In most districts a big chunk of the food spending will be for pizza or other popular items for school lunches. But we found little evidence to suggest that in Atlanta.

District personnel had 3,054 transactions at restaurants around the nation in 2012-13. The total came to a shameful $72,762, but the tabs for all but eight of those transactions came to less than $100. That suggests that small groups of employees enjoyed a lot of free dinners and lunches on the school district’s account, probably when traveling.

There were definitely some favorite eateries that got a lot of Atlanta school business. They included the the Gaylord Opryland Restaurant in Nashville (112 transactions), the Callaway Garden and Lodge restaurant in Pine Mountain, Georgia (68 transactions); Chick-Fil-A (31 transactions); Longhorn Steakhouse (29 transactions); Red Lobster (25 transactions); Renaissance Hotels restaurant in St. Louis (63 transactions); the Rosen Centre Food/Beverage in Orlando (28 transactions); Savor-McCormick Place in Chicago (19 transactions); Starbucks (67 transactions) and TGI Fridays (33 transactions).

Adult fun was definitely included on the expense sheet. There were 10 tabs at the Crystal Beer Parlor in Savannah, Georgia; 12 tabs at the Gordon Biersch Brewery in Louisville and 15 tabs at Hooters restaurants at various locations around the nation.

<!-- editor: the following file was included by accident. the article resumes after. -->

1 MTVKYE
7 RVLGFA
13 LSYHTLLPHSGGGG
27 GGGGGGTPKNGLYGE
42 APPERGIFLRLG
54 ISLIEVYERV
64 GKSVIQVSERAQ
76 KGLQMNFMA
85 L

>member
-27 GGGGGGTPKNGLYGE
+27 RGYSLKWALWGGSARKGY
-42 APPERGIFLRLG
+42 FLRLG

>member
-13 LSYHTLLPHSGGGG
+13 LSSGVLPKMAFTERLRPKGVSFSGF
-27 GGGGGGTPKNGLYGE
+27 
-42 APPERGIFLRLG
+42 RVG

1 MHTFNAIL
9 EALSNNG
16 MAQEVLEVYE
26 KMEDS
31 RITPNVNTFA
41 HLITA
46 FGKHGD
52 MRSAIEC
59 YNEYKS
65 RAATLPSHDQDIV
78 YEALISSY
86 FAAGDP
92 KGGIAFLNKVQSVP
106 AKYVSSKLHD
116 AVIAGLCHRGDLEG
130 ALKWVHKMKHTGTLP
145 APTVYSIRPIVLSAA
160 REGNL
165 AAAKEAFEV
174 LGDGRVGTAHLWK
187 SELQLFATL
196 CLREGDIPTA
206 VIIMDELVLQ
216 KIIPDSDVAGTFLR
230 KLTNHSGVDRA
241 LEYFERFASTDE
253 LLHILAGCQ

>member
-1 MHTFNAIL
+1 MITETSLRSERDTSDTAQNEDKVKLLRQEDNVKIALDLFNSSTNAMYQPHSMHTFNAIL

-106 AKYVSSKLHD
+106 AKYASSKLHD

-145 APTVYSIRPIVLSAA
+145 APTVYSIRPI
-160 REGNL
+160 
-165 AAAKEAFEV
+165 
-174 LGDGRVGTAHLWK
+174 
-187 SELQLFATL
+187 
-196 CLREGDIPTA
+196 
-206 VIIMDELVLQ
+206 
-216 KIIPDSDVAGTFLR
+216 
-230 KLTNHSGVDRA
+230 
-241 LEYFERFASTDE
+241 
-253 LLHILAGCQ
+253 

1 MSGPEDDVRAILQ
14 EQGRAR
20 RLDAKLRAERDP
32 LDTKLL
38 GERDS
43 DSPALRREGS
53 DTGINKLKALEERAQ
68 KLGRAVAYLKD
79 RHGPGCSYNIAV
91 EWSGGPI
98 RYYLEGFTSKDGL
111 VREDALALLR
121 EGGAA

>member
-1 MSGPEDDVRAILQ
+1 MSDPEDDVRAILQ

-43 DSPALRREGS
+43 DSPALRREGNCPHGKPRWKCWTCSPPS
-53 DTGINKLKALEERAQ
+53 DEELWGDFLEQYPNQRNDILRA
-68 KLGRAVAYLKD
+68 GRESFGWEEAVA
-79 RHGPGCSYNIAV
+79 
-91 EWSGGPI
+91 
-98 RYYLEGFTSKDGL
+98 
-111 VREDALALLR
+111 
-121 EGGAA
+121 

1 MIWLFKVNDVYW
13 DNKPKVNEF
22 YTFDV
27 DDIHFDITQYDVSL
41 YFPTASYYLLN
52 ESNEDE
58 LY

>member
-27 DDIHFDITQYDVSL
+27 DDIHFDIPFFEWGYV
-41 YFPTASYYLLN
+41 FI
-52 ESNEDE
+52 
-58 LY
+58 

The district also had 540 charges with various catering companies, with 28 at Carlyle’s Corporate Catering for $10,006.

Other unexplained spending

We came across several other areas of questionable spending. Some of them may be reasonable, but it’s impossible to tell without the cooperation of school officials, and they’re not talking.

We would love to know why district officials spent $6.8 million in legal fees, or $330,000 on moving and storage fees, particularly with so many employees around who could help with moving – if they’re union contract allows such a thing.

The district also reported medical expenses of more than $1 million, which would usually be covered by insurance. It also lists a lawsuit payment of $154,111, which would normally be covered by the district’s liability insurance carrier.

There was also a mysterious payment of $118,444 to “Alison or Tim Caputo.”

The district also gave $54,650 to the Atlanta Civic Center, $25,000 to the Georgia Dome and $45,564 to the Georgia World Congress Center.

Why were all of the above payments made, and to what purpose? Your guess is as good as ours, because the people who run Atlanta schools obviously believe it’s none of the public’s business how they choose to spend our money.

Ashleigh Costello contributed to this report